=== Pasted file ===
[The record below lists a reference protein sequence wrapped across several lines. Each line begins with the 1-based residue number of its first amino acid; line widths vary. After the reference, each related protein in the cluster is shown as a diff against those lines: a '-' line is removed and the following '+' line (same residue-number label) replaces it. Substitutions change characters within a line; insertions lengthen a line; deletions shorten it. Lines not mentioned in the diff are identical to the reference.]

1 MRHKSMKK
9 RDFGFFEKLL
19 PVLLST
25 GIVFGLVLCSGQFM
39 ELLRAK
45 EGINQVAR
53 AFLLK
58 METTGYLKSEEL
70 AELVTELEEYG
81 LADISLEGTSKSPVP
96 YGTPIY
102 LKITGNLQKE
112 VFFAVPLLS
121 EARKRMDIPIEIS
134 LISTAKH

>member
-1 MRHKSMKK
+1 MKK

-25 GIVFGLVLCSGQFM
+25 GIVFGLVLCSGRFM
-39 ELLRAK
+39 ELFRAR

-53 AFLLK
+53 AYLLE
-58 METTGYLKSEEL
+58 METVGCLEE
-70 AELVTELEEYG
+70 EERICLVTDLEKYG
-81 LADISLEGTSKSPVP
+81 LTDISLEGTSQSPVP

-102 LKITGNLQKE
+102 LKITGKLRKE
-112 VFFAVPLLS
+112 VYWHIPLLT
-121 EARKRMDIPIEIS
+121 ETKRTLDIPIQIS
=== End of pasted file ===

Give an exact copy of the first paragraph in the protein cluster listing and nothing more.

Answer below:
[The record below lists a reference protein sequence wrapped across several lines. Each line begins with the 1-based residue number of its first amino acid; line widths vary. After the reference, each related protein in the cluster is shown as a diff against those lines: a '-' line is removed and the following '+' line (same residue-number label) replaces it. Substitutions change characters within a line; insertions lengthen a line; deletions shorten it. Lines not mentioned in the diff are identical to the reference.]